At least the incident just so happened to serve as a case study for my provocation thread! They inadvertently taught me how to be patient and to stand up for myself! I can't guarantee we won't keep falling out again. When someone is found to have been mostly lying in every apology they've previously given you then it's hard to fully believe them when they repeat the exact same apology. I regret being so dependent on them in the past and I should have formed my plans without expecting their support. My father often made me ask him again and again for help where he'd pretend that he was considering it. He really burdened me because he kept telling me to ask him in a weeks time where after months he'd never give a clear answer. Sometimes he even replied that he couldn't because he claimed he had to help my sisters instead. For example when I asked him about going to a grinds school he replied that he wouldn't because he was going to send my younger sister there in the future instead. She never asked to go and it was only his attempt to pit us against each other. That might sound petty but it was just the negative tone that bothered me.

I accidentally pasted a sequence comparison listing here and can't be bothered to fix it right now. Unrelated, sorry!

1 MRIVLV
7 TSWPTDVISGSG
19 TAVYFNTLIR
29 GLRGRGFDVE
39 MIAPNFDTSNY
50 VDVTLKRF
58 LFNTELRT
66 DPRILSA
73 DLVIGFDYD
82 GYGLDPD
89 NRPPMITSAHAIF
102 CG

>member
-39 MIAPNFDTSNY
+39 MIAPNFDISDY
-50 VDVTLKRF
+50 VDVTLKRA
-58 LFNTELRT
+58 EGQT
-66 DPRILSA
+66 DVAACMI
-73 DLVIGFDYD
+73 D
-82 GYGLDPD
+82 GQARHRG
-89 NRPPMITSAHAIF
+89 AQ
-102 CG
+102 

I tried to be patient and optimistic because we were once great friends where they gave me lifts, cooked me meals, bought me presents, went on nice drives each weekend and also annual holidays. I'd often go hiking or play tennis with my father. My mother always helped me with my chores. Another way they helped me was with occasional financial allowances. I was confused about whether I should let it go even if they weren't sorry. That's what I tried doing. I never actually asked them to make up for an incident because I felt that if they were half-sorry then they'd gradually pay it back in emotional support if we stayed together. Maybe I should've demanded more collateral upfront! I wasn't sure how indebted I was to them for having had a pleasant childhood. I'm not happy to leave anyone and I do wish they were nicer in the past where we would still be friends. Some people however just prefer being selfish. We only know our parents as adults and don't know much about their childhood. Another reason I was patient towards them is that I knew they had slightly stressful periods in their past that are confidential to them. But sometimes people slowly change for the worse over many years and there's nothing we can do about it. It's my worry about potential future incidents rather than just my anger at past incidents that makes me cautious about fully returning to them. I'm not trying to be vengeful by reducing contact but I've to counterbalance two opposing principles: to be forgiving while also erring on the side of caution. The dilemma is that we're encouraged to be merciful but we're also warned that it's better to be safe than sorry! It can be saddening when I think of the potential amount of happiness we could have all had together in the time lost but we can't make the decisions of others. When you reach adulthood your parents can feel less responsible for you such that any previous pretence of friendliness can disappear quite quickly.